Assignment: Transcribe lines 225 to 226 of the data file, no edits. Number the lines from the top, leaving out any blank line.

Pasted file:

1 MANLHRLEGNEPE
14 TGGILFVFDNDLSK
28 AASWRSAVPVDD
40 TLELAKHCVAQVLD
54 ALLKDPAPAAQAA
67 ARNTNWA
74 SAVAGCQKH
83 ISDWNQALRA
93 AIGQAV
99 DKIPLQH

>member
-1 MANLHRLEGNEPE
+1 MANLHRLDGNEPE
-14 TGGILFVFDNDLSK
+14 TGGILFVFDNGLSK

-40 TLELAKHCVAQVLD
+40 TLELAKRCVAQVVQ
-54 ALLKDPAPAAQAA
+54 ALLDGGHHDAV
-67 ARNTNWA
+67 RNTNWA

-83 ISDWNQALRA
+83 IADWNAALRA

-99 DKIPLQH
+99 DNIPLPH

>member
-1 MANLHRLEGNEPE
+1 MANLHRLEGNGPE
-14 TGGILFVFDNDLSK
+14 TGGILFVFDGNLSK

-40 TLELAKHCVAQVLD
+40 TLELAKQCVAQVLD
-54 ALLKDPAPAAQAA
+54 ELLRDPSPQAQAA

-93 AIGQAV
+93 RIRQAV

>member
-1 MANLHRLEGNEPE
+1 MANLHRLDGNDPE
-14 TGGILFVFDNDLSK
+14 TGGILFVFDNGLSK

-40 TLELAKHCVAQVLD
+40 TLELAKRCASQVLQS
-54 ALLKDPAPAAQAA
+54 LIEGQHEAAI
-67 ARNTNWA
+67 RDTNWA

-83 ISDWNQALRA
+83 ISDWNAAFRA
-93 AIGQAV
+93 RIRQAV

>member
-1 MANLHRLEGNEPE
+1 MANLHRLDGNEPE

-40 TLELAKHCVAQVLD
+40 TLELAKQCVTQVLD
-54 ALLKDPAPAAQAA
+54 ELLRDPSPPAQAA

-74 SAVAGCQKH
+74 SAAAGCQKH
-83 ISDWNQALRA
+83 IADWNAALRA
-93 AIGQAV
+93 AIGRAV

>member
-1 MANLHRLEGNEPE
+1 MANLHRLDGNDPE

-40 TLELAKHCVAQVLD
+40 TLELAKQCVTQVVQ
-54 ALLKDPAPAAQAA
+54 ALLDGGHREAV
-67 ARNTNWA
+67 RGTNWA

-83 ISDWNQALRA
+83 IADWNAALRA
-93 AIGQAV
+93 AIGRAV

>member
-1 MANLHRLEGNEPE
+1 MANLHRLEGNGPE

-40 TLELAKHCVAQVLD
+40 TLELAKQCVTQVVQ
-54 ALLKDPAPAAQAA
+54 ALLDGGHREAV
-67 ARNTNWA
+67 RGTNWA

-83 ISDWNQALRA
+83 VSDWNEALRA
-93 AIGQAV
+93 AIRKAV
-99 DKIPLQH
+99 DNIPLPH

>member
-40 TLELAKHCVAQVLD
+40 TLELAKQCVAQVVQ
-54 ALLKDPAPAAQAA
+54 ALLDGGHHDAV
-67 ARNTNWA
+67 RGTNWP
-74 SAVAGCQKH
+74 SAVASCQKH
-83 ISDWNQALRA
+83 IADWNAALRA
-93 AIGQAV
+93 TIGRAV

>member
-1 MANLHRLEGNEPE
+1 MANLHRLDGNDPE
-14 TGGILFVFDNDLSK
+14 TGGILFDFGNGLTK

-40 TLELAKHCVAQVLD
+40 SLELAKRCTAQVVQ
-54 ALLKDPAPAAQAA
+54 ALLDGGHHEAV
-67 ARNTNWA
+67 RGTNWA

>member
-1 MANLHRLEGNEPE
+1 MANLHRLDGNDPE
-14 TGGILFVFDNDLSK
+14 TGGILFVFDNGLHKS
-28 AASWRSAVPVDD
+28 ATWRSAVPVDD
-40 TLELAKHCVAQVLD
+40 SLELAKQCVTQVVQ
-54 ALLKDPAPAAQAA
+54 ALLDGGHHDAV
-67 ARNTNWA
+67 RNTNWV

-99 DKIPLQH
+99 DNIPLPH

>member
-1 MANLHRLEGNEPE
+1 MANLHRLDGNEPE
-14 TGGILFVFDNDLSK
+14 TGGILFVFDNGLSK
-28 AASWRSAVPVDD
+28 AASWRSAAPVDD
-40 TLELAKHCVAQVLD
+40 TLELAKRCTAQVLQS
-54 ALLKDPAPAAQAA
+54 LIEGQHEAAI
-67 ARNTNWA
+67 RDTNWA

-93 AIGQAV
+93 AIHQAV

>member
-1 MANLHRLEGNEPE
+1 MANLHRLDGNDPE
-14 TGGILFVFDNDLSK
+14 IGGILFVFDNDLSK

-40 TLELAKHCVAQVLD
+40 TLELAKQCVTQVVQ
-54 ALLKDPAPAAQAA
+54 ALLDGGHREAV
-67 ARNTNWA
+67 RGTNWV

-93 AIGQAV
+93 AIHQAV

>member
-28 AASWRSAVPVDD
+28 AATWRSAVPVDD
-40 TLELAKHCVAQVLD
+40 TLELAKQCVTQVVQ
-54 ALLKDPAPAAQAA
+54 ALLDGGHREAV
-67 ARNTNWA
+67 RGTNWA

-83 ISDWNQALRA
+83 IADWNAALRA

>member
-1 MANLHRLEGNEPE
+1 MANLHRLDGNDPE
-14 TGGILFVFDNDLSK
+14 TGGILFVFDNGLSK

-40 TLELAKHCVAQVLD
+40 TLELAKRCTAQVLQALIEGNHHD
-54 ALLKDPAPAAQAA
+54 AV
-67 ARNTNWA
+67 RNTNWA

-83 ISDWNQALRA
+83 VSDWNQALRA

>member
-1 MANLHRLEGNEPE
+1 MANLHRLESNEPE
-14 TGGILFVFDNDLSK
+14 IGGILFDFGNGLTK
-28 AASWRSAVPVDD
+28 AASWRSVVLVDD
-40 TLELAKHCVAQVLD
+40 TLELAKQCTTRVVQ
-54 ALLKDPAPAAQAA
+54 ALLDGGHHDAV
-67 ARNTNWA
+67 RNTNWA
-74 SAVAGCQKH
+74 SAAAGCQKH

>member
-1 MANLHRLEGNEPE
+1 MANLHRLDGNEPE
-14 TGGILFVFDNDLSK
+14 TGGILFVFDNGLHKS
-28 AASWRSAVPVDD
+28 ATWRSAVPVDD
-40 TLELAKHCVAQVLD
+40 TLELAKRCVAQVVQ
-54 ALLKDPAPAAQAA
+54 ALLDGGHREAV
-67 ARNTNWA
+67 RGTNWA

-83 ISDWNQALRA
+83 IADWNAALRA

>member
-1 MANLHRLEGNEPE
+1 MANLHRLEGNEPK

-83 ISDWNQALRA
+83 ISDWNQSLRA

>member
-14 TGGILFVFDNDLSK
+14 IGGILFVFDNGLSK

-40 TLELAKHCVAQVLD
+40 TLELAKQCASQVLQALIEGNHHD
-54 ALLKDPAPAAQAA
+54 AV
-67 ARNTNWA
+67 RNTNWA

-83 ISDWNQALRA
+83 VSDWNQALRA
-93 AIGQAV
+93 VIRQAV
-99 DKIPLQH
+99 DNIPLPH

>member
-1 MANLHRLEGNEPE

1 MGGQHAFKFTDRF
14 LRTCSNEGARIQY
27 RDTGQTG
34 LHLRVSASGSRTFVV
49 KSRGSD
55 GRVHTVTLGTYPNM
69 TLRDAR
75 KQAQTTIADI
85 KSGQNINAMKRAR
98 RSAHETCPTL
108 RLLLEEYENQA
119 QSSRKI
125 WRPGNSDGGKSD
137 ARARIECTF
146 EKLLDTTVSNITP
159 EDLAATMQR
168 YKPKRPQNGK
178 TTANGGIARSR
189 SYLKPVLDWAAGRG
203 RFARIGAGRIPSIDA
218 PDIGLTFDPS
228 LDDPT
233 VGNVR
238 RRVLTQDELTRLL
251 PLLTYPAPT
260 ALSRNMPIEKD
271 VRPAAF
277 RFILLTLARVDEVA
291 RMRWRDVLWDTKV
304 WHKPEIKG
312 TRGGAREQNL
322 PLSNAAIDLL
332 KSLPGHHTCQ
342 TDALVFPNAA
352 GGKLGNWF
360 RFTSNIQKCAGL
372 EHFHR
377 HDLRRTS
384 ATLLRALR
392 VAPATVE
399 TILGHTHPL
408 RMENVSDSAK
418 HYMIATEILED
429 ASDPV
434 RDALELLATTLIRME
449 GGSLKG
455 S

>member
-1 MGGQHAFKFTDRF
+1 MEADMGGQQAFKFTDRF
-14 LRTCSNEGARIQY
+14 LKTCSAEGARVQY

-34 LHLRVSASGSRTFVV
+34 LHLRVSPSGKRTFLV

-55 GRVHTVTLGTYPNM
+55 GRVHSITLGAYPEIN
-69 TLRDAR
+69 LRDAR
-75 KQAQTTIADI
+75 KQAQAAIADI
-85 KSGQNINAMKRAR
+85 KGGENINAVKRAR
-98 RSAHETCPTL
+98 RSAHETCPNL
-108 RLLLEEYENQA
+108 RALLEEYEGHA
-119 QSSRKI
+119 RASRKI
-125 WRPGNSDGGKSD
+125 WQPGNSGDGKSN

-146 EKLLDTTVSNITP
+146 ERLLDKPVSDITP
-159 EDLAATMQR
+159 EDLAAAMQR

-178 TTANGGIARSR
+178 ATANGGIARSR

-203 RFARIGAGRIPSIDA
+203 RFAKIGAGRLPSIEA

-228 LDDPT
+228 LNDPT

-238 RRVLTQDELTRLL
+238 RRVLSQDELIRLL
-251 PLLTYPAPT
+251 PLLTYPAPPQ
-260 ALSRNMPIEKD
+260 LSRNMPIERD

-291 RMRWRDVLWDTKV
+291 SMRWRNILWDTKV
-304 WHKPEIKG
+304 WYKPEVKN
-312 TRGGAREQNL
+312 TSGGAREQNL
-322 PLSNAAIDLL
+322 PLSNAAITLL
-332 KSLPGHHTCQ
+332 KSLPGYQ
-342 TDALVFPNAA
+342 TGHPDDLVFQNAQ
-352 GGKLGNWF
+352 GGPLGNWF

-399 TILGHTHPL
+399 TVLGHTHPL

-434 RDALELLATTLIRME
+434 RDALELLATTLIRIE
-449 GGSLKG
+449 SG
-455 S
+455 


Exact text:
+54 AV
-67 ARNTNWA